MARKER LIGHTS are typically small compact lights that blink or put out constant but low illumination so divers can locate other divers. They are often used in lieu of glow sticks which are not reusable.
Styles of Diving Flashlights
UNDERWATER TORCH STYLE dive lights look and function like your typical baton style flashlight. This is the most common style of dive light and can be found in numerous configurations.
PISTOL-GRIP DIVE LIGHTS are held in the hand like the name suggests and usually have a combination beam that is both a wide and narrow focus. This style is usually a bit larger and can accommodate larger battery capacity which can provide a longer burn time and/or brighter dive light.
LANTERN STYLE DIVE LIGHTS usually use the exact same light housing as the pistol style but the handle is configured in a way in which the light is under the hand rather than on top.
CANISTER DIVE LIGHTS house the batteries in a canister separate from the light unit. This style is fading in popularity as battery technology has improved and batteries are smaller and more efficient.
A dive light’s beam angle will determine how wide or concentrated the light beam is. When looking at a light’s specs, a lower number corresponds to a narrow beam angle and the larger the number the wider the angle. It is really a matter of preference but consider your dive conditions when choosing.
Narrow beam angles are the most common choice for primary dive lights and secondary lights and suitable most dive conditions. Whether you are on a day dive peeking into a reef’s dark crevices, cave/wreck diving long narrow underwater paths, or diving low visibility water with a ton of disturbed sediment, the brightest dives lights with narrow beams will excel in these conditions. The strong and narrow beam is able to provide needed illumination far out into the distance.
Wide beam angles are also an option for your primary dive flashlight but they are most common on underwater video lights and photography lights. The ultra-wide beam will cast a flood of light so you are able to see a wide are illuminated. This is useful for underwater videographers to capture a wide area in the cameras frame. A wide angle beam will only cast its beam a short to intermediate distance.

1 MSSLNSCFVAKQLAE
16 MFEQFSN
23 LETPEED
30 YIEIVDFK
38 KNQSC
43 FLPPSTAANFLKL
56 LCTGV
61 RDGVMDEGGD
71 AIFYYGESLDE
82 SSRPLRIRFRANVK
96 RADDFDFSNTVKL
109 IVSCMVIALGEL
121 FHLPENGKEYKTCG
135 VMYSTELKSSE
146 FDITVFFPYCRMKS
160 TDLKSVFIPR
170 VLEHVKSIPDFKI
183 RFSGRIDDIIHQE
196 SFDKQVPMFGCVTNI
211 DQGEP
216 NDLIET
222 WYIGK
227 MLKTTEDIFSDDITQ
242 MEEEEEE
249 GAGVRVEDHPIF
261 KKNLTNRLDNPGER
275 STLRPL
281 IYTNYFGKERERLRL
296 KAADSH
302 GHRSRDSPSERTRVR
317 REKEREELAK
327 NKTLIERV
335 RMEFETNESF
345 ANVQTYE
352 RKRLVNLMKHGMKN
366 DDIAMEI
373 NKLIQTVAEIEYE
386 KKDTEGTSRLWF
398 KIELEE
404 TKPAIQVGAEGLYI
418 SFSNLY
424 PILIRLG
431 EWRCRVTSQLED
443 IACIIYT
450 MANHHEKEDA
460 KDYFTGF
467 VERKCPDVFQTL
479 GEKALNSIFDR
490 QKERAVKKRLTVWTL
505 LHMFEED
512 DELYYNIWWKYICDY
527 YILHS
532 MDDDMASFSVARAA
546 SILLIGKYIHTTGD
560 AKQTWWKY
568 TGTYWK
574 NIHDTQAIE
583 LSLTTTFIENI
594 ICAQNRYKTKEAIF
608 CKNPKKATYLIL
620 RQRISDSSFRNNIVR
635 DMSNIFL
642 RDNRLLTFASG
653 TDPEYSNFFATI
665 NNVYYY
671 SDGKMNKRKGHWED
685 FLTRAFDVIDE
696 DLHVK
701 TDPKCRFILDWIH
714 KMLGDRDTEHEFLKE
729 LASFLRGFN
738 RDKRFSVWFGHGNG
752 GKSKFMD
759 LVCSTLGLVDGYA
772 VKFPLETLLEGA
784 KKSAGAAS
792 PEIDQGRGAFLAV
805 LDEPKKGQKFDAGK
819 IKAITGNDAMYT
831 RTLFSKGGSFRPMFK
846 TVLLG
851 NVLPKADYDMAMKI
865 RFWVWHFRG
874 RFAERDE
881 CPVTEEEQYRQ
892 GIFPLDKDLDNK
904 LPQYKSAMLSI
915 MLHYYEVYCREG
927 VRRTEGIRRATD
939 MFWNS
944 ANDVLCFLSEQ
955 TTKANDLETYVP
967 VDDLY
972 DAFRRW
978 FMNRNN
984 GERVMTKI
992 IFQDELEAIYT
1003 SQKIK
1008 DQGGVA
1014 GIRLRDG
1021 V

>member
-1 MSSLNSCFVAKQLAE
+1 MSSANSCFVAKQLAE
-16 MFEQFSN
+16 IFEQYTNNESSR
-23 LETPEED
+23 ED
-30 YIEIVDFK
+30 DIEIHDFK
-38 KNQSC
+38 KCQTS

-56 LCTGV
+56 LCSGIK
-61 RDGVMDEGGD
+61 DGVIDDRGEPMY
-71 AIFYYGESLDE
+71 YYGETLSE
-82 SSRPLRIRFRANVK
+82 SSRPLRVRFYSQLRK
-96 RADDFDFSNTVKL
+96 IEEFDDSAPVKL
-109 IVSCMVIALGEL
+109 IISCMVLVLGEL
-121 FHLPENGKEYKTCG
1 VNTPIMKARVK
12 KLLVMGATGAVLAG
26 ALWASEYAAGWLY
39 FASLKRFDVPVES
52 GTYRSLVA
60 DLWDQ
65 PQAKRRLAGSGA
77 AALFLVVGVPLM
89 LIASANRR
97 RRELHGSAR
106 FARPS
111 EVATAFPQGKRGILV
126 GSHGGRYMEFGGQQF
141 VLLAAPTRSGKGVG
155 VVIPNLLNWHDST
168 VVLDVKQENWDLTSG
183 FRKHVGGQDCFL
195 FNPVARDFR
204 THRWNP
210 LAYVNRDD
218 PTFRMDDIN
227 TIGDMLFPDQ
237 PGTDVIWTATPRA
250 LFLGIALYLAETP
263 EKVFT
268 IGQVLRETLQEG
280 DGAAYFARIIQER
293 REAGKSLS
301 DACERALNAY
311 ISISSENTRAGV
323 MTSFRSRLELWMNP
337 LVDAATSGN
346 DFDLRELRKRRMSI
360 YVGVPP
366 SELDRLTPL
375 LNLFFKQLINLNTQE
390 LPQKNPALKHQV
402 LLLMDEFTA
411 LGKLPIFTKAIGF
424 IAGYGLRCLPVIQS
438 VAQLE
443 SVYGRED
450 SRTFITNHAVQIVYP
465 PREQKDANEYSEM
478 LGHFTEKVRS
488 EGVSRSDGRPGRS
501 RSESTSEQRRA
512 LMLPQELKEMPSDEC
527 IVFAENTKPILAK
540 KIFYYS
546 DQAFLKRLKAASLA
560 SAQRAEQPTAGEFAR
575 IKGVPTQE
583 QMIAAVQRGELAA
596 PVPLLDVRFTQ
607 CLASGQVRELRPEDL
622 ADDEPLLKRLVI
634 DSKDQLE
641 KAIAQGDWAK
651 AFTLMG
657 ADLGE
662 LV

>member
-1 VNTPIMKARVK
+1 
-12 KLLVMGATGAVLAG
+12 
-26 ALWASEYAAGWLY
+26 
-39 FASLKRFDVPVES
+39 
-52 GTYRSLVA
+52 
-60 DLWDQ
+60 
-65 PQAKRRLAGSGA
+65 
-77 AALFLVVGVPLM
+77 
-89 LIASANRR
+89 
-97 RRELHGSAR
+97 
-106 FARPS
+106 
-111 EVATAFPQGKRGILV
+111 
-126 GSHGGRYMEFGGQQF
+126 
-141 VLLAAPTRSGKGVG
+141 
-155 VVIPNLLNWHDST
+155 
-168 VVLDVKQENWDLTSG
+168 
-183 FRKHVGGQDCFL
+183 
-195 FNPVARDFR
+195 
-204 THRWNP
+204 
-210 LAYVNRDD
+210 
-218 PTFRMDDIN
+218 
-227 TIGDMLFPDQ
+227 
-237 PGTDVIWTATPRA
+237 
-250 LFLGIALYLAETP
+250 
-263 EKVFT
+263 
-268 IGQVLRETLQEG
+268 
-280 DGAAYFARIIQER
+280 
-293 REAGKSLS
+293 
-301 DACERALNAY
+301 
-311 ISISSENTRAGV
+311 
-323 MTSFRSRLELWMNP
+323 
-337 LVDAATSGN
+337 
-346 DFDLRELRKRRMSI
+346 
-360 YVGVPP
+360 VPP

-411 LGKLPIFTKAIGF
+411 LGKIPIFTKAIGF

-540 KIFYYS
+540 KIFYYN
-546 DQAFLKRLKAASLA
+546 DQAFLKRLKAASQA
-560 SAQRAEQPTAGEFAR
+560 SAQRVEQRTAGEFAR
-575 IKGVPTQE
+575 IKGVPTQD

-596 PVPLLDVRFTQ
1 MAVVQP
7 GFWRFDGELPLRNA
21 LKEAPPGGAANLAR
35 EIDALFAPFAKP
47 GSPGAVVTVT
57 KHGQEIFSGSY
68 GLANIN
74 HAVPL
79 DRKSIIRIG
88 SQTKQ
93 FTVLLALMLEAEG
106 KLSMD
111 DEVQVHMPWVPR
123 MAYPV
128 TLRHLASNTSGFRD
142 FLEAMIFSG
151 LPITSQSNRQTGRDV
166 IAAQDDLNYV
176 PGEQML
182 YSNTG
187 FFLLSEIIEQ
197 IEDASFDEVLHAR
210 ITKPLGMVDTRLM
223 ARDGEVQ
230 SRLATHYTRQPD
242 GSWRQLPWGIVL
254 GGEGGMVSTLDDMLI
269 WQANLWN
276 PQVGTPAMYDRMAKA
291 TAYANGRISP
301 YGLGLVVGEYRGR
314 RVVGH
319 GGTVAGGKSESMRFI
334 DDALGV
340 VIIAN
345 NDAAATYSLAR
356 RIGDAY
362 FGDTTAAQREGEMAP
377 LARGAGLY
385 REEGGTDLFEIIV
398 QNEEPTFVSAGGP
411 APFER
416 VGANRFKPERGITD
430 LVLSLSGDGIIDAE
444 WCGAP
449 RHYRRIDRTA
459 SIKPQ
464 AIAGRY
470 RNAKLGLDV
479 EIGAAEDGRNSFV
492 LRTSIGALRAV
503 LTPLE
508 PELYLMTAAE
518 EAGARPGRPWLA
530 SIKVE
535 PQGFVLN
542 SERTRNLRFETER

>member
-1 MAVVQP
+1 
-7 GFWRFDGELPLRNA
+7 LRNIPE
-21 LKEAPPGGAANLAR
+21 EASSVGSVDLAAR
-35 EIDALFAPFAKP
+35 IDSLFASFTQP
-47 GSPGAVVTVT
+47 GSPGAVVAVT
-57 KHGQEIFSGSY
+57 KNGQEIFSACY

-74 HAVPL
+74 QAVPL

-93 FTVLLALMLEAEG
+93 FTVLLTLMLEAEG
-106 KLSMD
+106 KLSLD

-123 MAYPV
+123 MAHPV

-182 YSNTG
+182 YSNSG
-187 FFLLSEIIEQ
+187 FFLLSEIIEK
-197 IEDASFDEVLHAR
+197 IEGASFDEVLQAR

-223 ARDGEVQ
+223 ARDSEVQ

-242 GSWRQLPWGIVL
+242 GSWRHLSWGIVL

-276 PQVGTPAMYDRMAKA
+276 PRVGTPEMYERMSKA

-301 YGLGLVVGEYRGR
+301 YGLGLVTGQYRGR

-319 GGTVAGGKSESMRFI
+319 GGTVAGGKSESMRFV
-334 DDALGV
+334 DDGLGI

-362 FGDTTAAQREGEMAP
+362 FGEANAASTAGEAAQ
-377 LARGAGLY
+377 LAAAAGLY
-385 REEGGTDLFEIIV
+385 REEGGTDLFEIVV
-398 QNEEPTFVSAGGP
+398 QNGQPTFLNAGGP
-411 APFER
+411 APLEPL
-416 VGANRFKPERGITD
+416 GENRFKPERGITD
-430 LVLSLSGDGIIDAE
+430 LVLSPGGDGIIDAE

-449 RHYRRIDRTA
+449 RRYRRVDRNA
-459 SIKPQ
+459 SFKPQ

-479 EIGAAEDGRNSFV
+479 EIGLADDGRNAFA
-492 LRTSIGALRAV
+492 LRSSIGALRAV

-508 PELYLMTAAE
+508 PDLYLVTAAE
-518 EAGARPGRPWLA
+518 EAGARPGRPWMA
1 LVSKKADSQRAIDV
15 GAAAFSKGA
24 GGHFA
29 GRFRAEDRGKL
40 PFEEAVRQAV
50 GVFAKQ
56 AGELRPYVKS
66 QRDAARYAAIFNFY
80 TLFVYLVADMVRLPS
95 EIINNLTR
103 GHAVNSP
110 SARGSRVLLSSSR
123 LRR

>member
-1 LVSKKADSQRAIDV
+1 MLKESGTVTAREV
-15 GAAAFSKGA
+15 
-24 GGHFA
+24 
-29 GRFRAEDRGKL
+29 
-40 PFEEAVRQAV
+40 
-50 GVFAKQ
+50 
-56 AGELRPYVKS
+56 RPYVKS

Adjustable beams are also an option for you dive torch. Tovatec’s Fusion line as well as BigBlue offer dive lights with adjustable beams. The beam can be adjusted using a slider or twisting motion to adjust the beam from a narrow beam to an intermediate to wide beam which can be very useful when encounter different dive conditions in the same dive.
Dual Beam lights will usually have a toggle switch in which you toggle between two different bulbs that are set for a narrow beam and a wide beam. These are most common on underwater video lights. Another form of dual beams can be found on the pistol grip style lights in which a portion of the beam is set to a narrow focus and the other is set to cast a wider beam, using the same bulb to achieve two different beam angles.
Alkaline Batteries are available pretty much anywhere in the world and are inexpensive. They can offer a longer burn time before being replaced but offer a lower performance than other options.
CR123 Lithium Batteries perform excellent in dive torches but they are much more expensive than alkaline batteries and may not always be available in remote locations. You may also encounter special travel requirements when flying with them.
Rechargeable Batteries are usually the best choice for frequent divers. Money is saved in the long by not have to purchase new batteries after they are depleted which is another plus for the environment. In some lights that handle both rechargeable and alkaline, the rechargeable options can sometime provide a boost to lumen output. You will need to plan ahead to ensure you will have access to power to recharge your batteries when planning your dives.
LED Dive Lights are pretty much the standard now. The best LED dive lights are offered by virtually every manufacturer and there is really no need to look any further than an LED dive light.
HID Dive Lights used to provide unmatched brightness and color temperature and were the preferred option over xenon bulbs. HID dive lights have since been surpassed by the new generation LED lights. You can usually find LED dive lights that are now using the same form as your old favorite HID models.